This left the employer in a very difficult position, as wrongfully terminating a contract, whether by way of constructive dismissal or otherwise, serves to release an employee from any restrictive covenant. In General Bill Posting Co Ltd v Atkinson  AC118 a bill poster had been dismissed without notice. His contract had sought to restrict his right to trade as a bill poster within a certain radios for two years after the termination of employment. The House of Lords held that the employer’s wrongful dismissal had brought to an end all contractual terms. It is therefore imperative to incorporate a specific garden leave provision.
The period during which the employee may be placed on garden leave must not be excessive and there is a growing tendency to take into account any period spent on garden leave from any post termination non compete clause, as to which I comment further below.
Post termination covenants are designed to restrain the activities of a former employee for a period after employment has come to an end. The basic position is that such covenants are void as being contrary to public policy, as they are by their very nature anti competitive and in restraint of trade. To enforce such contracts the ex employer can show that the covenant is no more than is reasonably necessary to protect “his legitimate business interests”. The burden of proof is on the employer, who must show that the covenant is reasonable in terms of its geographic extent and period. A “legitimate” interest is proprietary in nature. It will include such matters as trade connections, customers’ lists, trade secrets and other confidential information. Particular post termination restrictive covenants include the following:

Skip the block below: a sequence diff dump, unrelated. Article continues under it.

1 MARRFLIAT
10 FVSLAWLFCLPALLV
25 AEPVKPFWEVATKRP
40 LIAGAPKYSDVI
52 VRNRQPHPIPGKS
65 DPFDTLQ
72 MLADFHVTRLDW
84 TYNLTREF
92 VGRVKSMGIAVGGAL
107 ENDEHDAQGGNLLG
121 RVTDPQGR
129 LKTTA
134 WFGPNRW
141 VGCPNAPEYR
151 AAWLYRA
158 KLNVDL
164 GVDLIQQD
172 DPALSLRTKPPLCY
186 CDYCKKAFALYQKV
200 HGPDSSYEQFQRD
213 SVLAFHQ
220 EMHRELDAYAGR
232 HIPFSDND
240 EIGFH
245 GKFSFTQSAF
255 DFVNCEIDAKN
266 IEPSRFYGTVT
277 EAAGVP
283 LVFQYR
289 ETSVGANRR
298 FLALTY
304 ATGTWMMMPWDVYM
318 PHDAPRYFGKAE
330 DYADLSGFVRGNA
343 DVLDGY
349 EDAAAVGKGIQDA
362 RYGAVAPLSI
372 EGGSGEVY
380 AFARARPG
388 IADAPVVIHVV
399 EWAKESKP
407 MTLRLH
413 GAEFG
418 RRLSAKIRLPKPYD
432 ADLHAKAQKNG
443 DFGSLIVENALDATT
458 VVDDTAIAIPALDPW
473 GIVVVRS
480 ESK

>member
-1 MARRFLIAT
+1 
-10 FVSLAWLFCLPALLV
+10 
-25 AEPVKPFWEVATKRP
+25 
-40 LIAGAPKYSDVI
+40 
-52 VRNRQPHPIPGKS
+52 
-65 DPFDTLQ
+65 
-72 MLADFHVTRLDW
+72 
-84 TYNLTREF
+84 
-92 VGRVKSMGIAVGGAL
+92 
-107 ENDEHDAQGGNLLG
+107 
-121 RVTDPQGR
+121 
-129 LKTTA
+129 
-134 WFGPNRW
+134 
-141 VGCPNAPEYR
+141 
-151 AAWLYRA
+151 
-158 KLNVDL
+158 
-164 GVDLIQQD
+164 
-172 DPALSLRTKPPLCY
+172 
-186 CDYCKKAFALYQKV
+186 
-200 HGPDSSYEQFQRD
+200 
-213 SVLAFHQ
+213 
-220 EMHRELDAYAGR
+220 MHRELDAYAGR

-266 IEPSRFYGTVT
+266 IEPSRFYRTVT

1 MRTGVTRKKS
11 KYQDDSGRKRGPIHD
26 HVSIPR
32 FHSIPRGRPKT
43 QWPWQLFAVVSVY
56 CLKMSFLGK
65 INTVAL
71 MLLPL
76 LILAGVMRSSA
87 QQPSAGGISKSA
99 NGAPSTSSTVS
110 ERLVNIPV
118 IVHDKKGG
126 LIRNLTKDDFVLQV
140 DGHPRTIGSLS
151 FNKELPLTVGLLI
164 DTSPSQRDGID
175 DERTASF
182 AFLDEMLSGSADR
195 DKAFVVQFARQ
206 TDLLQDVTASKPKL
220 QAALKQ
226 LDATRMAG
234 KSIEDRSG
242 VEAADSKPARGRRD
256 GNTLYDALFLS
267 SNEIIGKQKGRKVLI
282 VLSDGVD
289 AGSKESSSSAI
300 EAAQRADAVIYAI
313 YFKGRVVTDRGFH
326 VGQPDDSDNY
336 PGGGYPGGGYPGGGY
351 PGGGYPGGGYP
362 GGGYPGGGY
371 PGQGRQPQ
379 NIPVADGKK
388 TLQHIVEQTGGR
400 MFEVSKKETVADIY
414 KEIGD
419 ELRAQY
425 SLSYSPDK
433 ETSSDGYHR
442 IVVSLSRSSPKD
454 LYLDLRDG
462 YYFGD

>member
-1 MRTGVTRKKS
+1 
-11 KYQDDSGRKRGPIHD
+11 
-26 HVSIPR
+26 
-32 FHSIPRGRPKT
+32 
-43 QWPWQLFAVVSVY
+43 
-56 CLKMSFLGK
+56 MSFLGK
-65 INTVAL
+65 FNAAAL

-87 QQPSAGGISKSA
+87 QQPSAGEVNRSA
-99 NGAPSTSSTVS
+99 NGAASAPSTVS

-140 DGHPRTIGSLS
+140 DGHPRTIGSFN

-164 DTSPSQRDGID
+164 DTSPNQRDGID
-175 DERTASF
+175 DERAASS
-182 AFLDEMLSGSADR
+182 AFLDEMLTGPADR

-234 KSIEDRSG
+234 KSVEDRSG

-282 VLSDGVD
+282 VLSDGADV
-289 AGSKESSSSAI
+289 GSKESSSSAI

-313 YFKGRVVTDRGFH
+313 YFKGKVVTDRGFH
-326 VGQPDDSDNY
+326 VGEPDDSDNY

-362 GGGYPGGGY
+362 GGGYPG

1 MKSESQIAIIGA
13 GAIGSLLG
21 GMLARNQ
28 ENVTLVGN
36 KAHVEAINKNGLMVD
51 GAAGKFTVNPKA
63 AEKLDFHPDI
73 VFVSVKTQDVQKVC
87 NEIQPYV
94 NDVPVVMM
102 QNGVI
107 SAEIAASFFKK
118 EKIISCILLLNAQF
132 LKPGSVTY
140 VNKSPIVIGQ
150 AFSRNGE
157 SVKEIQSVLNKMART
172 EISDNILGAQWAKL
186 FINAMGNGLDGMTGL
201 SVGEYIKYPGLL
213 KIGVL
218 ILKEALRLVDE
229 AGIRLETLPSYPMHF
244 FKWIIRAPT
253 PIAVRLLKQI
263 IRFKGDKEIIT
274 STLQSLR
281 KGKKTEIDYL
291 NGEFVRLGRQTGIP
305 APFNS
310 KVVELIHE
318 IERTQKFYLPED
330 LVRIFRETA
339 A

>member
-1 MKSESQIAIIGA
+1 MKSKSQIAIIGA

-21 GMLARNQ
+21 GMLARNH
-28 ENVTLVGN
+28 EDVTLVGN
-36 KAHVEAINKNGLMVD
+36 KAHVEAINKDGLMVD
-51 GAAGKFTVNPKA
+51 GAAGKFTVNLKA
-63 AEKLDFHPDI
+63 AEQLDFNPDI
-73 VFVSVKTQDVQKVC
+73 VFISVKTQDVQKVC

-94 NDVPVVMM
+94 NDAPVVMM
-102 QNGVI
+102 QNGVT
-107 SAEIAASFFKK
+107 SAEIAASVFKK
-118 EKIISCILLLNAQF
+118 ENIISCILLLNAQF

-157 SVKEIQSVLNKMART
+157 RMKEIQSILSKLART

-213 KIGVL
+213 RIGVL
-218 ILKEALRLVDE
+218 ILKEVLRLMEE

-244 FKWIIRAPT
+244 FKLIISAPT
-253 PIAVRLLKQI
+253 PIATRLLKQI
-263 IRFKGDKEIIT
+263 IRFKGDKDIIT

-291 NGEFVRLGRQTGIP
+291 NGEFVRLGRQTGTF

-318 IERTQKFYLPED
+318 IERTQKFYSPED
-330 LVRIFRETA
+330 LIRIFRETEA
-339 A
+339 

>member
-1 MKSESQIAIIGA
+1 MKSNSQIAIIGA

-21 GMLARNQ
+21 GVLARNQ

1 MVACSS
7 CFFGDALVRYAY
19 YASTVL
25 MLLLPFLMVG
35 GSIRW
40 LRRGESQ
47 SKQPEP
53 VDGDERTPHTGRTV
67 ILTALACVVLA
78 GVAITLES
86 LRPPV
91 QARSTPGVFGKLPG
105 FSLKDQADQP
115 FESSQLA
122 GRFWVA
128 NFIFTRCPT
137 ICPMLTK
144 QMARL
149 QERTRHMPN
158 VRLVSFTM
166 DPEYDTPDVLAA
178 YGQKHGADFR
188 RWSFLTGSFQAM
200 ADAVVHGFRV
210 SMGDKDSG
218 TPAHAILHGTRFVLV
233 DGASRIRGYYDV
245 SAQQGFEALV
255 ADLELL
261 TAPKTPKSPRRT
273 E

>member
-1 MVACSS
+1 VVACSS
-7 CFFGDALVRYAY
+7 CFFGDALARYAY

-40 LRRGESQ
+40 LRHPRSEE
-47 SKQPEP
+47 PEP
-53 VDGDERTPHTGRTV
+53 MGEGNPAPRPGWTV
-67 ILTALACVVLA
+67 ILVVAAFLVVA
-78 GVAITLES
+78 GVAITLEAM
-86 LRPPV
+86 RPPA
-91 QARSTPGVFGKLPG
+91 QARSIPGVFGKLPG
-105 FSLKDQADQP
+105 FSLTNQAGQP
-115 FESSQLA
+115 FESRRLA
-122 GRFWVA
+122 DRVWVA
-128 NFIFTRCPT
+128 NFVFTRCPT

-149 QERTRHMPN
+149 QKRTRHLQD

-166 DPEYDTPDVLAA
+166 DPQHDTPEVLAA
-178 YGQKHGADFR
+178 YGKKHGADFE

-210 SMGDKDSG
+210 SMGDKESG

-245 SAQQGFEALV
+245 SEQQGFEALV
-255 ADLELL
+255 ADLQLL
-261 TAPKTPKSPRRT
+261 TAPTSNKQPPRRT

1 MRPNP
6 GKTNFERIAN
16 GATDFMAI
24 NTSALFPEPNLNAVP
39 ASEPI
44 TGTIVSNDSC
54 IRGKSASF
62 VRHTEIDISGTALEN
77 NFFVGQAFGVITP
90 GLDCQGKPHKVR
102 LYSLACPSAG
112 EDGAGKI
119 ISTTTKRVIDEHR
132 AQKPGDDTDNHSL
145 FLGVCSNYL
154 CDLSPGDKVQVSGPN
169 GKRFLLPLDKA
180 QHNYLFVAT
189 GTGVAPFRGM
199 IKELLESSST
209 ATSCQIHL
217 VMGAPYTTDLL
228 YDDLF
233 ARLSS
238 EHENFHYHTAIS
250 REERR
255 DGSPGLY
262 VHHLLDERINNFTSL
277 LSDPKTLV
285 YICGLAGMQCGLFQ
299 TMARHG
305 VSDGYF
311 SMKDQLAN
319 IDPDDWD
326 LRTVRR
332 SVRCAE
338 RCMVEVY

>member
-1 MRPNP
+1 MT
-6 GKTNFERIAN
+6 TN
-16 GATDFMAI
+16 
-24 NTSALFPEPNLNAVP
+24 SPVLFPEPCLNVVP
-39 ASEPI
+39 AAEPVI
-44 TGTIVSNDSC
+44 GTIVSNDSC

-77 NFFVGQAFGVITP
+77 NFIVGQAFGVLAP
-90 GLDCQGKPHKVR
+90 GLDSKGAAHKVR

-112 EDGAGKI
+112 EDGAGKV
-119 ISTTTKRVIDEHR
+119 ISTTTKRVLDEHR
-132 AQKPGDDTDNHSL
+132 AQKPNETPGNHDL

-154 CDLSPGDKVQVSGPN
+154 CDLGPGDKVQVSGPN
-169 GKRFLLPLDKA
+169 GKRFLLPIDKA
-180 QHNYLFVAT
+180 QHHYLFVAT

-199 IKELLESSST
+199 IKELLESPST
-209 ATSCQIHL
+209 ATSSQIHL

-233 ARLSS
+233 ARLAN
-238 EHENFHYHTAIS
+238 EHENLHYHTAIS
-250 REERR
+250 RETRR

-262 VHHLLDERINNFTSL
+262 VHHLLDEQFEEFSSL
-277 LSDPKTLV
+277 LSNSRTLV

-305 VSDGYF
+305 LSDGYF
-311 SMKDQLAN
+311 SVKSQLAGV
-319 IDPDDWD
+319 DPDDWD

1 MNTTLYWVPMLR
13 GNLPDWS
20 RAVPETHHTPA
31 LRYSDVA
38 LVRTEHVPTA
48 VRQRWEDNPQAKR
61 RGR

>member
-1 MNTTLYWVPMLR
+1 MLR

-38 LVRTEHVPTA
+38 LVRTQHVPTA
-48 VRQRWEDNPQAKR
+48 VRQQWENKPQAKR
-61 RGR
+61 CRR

(a) Non compete and non dealing clauses
Non-compete provisions endeavour to prevent a former employee contacting his former employer’s clients for a particular period. Such a clause is difficult to police and, if enforceable, would not prevent a client contacting the ex-employee. A non-dealing covenant achieves greater protection and prevents a former employee working for a client - even if that client wishes to work with the exemployee. Such provisions are, however, onerous and will be upheld only if reasonable. They must, as a minimum, be expressly limited to those clients whose business was handled by that employee.